AUGUSTA — Fundamental flaws in the controversial Alexander report on Medicaid in Maine were exposed today during a hearing on its findings in the Legislature’s Health and Human Services Committee.

 The controversial report used inflated and inaccurate poverty data; nearly doubled the amount of people that would receive care under the law; and failed to factor in the economic activity and savings offsets the state would see from accepting federal health dollars to cover more Mainers, according to lawmakers and economic and healthcare experts.

 “The research was skewed. Governor LePage got what he paid for,” said Rep. Dick Farnsworth of Portland, the House chair of the HHS committee.  “We are looking at getting to real data that will give us real insight. We do not find it in these results which have become campaign talking points masquerading as a report.”

 

  • The report assumes that there will be a highly improbable 33 percent increase in the number of Mainers living in poverty by 2020, which former state economist and University of Southern Maine Professor Charlie Colgan refuted as inconsistent with current economic trends and trends from the past decade. As a result, Alexander doubles the amount of people who would receive health care under the law from 70,000 to 124,000.

 

  • The report does not include state savings offsets. Under the law, the federal government will pick up the tab or share in the cost of state programs, including coverage for the disabled, seniors in the Drugs for the Elderly program, general assistance, the HIV population, key mental health and substance abuse services, or the corrections population.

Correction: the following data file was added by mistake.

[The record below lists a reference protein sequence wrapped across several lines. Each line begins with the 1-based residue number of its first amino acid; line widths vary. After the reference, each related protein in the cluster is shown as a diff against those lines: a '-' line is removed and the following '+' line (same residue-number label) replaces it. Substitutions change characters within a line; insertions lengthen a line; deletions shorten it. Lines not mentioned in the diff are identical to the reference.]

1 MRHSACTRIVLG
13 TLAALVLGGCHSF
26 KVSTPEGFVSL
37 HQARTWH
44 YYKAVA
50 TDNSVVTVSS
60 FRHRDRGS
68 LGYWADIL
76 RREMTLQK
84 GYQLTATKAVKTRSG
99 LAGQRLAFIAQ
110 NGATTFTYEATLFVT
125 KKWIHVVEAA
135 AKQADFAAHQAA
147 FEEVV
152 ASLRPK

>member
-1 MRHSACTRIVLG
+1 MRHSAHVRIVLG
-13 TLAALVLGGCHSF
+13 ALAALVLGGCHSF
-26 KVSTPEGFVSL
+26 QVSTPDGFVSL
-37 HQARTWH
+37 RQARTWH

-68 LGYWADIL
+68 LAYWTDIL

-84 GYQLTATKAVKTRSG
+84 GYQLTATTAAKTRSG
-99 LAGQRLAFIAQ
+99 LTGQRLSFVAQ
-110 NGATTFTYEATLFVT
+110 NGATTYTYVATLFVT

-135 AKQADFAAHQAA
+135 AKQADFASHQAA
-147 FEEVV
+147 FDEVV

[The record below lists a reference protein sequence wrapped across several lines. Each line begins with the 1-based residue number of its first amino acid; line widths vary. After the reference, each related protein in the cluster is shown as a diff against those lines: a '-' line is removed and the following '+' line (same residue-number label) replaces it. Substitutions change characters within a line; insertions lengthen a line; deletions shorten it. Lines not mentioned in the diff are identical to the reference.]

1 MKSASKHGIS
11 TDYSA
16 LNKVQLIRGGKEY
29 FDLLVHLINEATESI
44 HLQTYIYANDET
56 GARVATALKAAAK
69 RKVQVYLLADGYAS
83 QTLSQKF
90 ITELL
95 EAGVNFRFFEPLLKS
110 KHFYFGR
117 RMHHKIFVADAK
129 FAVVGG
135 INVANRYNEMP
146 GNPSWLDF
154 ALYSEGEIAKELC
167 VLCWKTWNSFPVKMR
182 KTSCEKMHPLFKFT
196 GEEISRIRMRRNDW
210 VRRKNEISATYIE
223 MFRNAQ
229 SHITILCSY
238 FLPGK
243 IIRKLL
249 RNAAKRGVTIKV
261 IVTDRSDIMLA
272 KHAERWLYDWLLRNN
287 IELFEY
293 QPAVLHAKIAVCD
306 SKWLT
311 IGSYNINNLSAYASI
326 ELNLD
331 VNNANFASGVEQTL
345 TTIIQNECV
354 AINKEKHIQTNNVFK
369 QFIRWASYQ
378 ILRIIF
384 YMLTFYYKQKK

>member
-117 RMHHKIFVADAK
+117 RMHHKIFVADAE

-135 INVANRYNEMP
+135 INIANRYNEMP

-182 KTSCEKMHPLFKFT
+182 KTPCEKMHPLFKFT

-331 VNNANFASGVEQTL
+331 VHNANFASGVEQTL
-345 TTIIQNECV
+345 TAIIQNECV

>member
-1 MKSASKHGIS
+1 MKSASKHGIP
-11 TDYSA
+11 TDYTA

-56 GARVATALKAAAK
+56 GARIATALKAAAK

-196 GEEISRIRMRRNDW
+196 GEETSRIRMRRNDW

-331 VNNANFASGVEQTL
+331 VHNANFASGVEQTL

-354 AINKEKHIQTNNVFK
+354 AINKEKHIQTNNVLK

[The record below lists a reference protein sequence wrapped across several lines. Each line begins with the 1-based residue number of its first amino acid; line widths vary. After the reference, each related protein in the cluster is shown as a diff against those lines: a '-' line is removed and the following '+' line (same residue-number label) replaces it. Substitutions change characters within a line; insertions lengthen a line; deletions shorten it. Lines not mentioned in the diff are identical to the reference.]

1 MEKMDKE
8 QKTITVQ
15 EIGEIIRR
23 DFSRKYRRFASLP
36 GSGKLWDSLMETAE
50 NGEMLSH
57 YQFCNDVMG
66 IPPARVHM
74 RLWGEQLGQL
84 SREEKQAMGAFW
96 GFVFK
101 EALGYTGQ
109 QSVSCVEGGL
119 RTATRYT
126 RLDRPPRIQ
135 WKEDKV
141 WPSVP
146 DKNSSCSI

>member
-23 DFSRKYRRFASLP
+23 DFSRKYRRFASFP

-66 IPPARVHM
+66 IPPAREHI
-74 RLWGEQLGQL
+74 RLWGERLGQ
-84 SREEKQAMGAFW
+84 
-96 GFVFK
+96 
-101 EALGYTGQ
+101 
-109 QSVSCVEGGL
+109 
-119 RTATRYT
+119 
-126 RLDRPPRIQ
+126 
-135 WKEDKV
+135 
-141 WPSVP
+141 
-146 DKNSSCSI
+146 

• The report does not factor in the economic activity that would be generated by the investment of more than $256 million per year or $700,000 per day, creating 3,100 jobs in the state.

 “The report recommendations are not a surprise. This is nothing more than a campaign plan for Governor LePage. Unfortunately, the taxpayers of Maine paid for it,” said Senator Margaret Craven of Lewiston, the Senate chair of the HHS committee. “Let’s get beyond campaign issues and move on to the real issues — like getting 70,000 Mainers including 3,000 veterans access to life-saving health insurance.”

 Farnsworth noted that the governor spent nearly $1 million in taxpayers dollars for the Alexander Group report when reliable data from independent sources confirms savings.

 Under the Affordable Care Act, the federal government will pay 100 percent of the costs of health care for tens of thousands of Mainers for three years, injecting $256 million into the state’s economy per year. Analyses by the nonpartisan Kaiser Foundation and the conservative Heritage Foundation confirm that Maine could save $690 million over the next decade from Medicaid expansion.

 According to a RAND Corporation study, states that choose not to expand Medicaid under federal health care reform will leave millions of their residents without health insurance and increase spending on the cost of treating uninsured residents.

 Governor Paul LePage awarded the controversial consultant Gary Alexander the $1 million no-bid contract last September despite Alexander’s record of mismanagement and failed policies in Pennsylvania. As the head of the Pennsylvania Department of Public Welfare, Alexander cost Pennsylvania taxpayers $7 million and took healthcare away from 89,000 children.

 During the hearing, non-partisan representatives from both the Maine Hospital Association and from Maine Equal Justice Partners echoed lawmakers concerns about the errors and assumptions in the report.

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